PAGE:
By Cameron Enzor
Photo credit: Pitof
From director Cyril Morin comes this political thriller that proves more frivolous than informative. A story that’s fueled by politics, while sacrificing empathy, creativity, and ingenuity in the process.
The Sacrifice Zone (The Activist) is a political thriller set during the atrocities of the Wounded Knee insurrection in 1973.
I think we’ve all come across those films inspired by true events where we will watch it, and then say to ourselves “I still feel like I know relatively zero of the actual event that was just being shown” and sadly I had that moment with this film. So many times I feel these films try to come off as informative, but get drastically lost when they try to stand as a piece of cinema.
Usually, I’ve found that there’s a couple main reasons for this (with The Sacrifice Zone (The Activist) being no exception). The prominent reason being that it feels like the substance is built off of so much research, and zero empathy. For example, it’s why films based on serial killers, for instance, never get the reaction that is necessarily intended, because most of the time they’re built off of research and exploration. Like a movie that tells you “look at this depiction of what happened” when any movie go-er would rather want to “experience” something. Not “see” something.
A GREAT example of allowing people to experience real world events (while also teaching them something) are films to the likes of Schindler’s List & Wind River. Very powerful films not just because of the topics those films (and many others) display, but HOW the filmmakers display it. When it comes to The Sacrifice Zone (The Activist), I do not believe this film does enough for the Lakota Natives other than focus on depicting not their great culture and origins in South Dakota, but only the torment and vile hand they had been dealt in 1973 specifically.
On a technical standpoint, I don’t feel this film was dealt good cards when it comes to its execution. Maybe it’s just me, but when I was following the writing and dialogue, I realized that the writer/director kept jumping around a lot in the process. Maybe this is a writer’s thing, but I could feel the writer (Cyril Morin) jump from character to character, story beat to story beat. In simpler words, it all feels like a monotoned thesis statement rather than a multidimensional & dynamic experience (which is what the genre of film is known for).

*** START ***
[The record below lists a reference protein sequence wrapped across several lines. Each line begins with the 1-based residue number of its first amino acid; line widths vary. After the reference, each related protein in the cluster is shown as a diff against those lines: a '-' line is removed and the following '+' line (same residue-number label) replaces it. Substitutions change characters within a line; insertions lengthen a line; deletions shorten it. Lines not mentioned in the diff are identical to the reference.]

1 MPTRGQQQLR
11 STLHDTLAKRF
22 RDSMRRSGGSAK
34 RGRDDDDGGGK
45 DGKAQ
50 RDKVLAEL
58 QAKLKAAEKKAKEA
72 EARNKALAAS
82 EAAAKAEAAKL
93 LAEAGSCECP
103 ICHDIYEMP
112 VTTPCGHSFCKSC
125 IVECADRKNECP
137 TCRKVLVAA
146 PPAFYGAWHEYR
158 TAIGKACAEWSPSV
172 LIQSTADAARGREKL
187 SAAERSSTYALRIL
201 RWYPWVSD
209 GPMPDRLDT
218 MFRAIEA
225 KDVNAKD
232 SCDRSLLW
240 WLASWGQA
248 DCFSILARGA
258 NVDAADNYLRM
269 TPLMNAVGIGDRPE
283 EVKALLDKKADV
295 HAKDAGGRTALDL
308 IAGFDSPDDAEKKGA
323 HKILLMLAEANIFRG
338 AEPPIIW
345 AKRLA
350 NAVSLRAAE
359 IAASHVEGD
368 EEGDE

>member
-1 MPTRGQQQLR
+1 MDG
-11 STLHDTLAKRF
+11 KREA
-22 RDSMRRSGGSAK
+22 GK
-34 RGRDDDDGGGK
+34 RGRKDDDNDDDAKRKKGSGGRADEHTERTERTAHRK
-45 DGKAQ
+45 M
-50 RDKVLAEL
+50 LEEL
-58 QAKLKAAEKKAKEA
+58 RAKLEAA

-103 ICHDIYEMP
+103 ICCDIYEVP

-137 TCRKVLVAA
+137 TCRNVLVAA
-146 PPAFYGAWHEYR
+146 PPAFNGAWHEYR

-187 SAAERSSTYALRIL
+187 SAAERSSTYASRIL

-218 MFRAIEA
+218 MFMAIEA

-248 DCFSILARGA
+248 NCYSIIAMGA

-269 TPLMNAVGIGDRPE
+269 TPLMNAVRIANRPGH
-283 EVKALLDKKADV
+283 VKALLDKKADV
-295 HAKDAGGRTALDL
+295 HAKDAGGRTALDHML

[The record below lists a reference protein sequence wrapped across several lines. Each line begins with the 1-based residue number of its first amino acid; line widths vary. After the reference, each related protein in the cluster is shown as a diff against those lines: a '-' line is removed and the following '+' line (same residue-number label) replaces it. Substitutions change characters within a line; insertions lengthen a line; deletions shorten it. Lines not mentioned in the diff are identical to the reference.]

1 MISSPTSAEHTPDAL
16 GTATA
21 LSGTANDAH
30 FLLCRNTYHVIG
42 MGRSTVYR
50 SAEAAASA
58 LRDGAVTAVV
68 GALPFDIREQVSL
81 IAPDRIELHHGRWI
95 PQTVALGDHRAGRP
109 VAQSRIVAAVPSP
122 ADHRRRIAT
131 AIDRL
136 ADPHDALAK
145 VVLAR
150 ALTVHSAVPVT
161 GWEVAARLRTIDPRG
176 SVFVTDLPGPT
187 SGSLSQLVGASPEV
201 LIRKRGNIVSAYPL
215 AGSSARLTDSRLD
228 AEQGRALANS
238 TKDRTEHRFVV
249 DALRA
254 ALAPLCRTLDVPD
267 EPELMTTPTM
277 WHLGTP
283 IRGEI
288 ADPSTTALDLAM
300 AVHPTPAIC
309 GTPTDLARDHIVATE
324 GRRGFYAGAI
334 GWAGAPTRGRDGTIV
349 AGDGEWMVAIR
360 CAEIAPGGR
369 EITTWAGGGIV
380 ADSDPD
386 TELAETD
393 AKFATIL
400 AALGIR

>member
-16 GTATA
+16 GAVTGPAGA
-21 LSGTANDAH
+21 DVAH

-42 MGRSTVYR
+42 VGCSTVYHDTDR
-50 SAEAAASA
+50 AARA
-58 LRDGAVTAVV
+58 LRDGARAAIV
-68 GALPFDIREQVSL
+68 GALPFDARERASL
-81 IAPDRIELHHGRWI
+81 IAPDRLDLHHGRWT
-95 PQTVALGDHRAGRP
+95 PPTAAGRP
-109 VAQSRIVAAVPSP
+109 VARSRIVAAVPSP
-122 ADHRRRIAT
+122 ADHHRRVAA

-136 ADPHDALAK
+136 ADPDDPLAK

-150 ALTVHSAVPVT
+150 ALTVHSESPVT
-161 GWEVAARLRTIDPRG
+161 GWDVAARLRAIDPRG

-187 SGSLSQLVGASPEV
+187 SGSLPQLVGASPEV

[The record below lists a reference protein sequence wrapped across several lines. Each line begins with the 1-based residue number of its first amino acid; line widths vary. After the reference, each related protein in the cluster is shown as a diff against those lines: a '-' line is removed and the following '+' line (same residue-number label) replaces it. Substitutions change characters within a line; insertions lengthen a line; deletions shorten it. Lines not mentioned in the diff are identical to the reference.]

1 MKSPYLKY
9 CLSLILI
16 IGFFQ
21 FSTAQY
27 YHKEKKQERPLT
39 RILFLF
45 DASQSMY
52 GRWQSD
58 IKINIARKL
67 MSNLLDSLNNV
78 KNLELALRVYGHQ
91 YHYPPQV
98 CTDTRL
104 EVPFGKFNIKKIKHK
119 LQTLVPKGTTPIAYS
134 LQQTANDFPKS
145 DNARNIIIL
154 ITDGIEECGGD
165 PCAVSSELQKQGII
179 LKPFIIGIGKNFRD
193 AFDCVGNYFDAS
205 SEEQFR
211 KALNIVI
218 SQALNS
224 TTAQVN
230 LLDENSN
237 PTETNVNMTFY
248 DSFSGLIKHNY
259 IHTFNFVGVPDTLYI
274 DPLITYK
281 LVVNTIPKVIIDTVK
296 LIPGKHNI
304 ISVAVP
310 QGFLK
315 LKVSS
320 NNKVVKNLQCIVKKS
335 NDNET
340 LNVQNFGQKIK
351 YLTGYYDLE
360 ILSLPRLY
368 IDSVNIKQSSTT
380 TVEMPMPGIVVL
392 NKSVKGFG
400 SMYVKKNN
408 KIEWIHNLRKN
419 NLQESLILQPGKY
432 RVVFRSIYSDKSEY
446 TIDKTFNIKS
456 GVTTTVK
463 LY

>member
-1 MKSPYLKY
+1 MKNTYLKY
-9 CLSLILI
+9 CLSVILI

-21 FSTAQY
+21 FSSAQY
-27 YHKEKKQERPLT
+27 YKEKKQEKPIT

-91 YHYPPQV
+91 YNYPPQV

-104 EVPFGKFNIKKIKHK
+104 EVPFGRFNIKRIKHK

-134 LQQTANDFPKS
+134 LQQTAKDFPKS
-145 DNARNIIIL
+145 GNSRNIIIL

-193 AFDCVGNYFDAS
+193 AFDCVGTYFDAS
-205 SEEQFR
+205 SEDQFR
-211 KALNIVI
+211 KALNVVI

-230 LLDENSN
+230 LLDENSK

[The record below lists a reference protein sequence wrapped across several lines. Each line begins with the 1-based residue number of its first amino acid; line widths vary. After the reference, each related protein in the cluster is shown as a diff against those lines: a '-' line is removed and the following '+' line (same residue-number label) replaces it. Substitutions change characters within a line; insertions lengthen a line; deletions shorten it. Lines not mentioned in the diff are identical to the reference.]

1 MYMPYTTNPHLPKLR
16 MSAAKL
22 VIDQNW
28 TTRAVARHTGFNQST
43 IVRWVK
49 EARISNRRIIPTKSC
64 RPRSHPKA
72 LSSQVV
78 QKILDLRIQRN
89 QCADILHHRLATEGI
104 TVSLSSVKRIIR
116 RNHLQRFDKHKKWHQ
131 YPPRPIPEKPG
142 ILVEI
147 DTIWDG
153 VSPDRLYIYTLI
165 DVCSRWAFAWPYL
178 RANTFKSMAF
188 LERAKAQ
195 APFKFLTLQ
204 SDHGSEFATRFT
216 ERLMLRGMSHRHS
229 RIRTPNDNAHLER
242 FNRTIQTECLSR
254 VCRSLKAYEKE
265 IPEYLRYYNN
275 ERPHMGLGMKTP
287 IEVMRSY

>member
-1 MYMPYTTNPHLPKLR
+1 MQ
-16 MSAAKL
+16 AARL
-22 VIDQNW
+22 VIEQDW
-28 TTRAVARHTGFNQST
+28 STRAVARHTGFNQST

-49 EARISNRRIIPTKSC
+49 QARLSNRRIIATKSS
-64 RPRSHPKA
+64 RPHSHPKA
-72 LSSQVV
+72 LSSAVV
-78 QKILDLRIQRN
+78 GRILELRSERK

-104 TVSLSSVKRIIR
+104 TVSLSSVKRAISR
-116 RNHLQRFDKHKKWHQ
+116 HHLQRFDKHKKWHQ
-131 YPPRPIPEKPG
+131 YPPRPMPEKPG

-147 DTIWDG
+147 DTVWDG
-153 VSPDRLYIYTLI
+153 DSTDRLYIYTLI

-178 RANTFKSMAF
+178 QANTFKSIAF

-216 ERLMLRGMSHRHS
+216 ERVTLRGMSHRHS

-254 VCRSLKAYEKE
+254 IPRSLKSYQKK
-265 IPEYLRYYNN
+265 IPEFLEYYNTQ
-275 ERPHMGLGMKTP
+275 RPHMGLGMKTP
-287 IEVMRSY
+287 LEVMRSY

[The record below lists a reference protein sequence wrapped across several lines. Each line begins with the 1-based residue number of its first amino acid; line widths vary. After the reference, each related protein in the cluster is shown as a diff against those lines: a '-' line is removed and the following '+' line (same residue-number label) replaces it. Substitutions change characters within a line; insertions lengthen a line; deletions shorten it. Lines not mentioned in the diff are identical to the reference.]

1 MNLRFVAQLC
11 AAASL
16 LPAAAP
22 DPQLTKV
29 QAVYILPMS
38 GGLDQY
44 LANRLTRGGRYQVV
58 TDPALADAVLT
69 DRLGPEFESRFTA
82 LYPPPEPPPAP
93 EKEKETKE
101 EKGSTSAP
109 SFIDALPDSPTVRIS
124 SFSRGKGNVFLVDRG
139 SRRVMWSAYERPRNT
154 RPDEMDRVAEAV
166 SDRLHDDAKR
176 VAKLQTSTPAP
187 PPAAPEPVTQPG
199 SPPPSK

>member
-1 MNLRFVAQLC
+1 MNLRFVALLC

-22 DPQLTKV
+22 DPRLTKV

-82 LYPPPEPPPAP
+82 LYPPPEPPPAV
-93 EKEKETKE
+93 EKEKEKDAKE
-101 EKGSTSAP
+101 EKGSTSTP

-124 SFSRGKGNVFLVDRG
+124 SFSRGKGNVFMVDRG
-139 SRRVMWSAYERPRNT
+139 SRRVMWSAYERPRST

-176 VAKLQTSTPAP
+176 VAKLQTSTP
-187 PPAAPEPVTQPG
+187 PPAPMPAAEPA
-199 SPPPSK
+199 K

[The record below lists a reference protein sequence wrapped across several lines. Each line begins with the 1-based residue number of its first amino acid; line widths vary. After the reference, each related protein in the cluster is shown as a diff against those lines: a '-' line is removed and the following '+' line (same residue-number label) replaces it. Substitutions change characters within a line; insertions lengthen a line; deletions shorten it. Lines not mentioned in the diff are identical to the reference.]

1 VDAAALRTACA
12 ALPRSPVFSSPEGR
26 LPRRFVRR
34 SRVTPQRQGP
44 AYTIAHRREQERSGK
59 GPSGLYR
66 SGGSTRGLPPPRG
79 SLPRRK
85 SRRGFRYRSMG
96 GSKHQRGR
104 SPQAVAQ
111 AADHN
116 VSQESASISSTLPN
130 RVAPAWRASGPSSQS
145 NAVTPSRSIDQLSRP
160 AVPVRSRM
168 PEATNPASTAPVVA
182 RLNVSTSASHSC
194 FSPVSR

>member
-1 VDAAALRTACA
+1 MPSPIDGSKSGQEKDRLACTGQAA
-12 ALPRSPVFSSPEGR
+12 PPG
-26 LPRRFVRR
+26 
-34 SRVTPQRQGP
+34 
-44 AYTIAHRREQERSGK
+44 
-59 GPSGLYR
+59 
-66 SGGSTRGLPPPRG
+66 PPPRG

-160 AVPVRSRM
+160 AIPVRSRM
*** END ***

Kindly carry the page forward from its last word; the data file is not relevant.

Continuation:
When it comes to the acting, Michael Spears (who plays Bud) was phenomenal. While overlooking the writing and the direction, I feel Spears was honestly brought down by the writing & direction, which is heart-breaking to say. He was the only person in frame I ever felt grasped by, while everyone else seemed to have immense trouble working with the little that was given.
With the directing & placements, it all lacked a lot of creativity. There were a countless number of dull and extremely rough scenes that could have really benefited from some creative problem solving, and an eye for execution.
The soundtrack also had very little to grab onto. It was more of a Post-Modern soundtrack setup with a lot of sampling inconsistencies (sounding like it was made on a computer DAW, and not from an actual orchestra).
Because of this, the narrative overall feels just like an observation piece and nothing more. Frankly as an artist, I extremely dislike the neglect of responsibility that was evident in the film regarding the real elements that were trying to be portrayed. It’s easy to write a part of history without necessarily being a part of it and wield it without consequence or a sense of morality, just to say you’re intent is to give it attention. But you’re not properly informing something when your focus is just on the brutality.
Think about it, how many films were made depicting the holocaust? And given that extremely high number, why does Schindlers’ List stand out so much? Why does it have such an effect? Because, it wasn’t just built on observation. It was built on empathy and attention to detail and artistry. There was that approach of “I’m not going to tell you as a filmmaker what happened and express how I feel about it, I’m going to make you feel and experience this, so you can feel for yourself in all it’s entirety.”
I would argue that it is extremely belligerent to make a film focused on victimization and say it’s informal, when you show no real attention to the victims themselves, only the abuse and retaliation. It’s a product of a lack of discipline, an immoral sense of an unjust reality you’re trying to play with just so you can call it “film”. That’s a tough rope to balance on, not many are as intelligent and/or insightful enough to walk across that tight rope successfully.
In the case of The Sacrifice Zone (The Activist), it pains my heart to say that just because the intentions for it were right, doesn’t mean the film came out that way. The Sacrifice Zone (The Activist) releases on multiple platforms in the U.S. and Canada May 17th.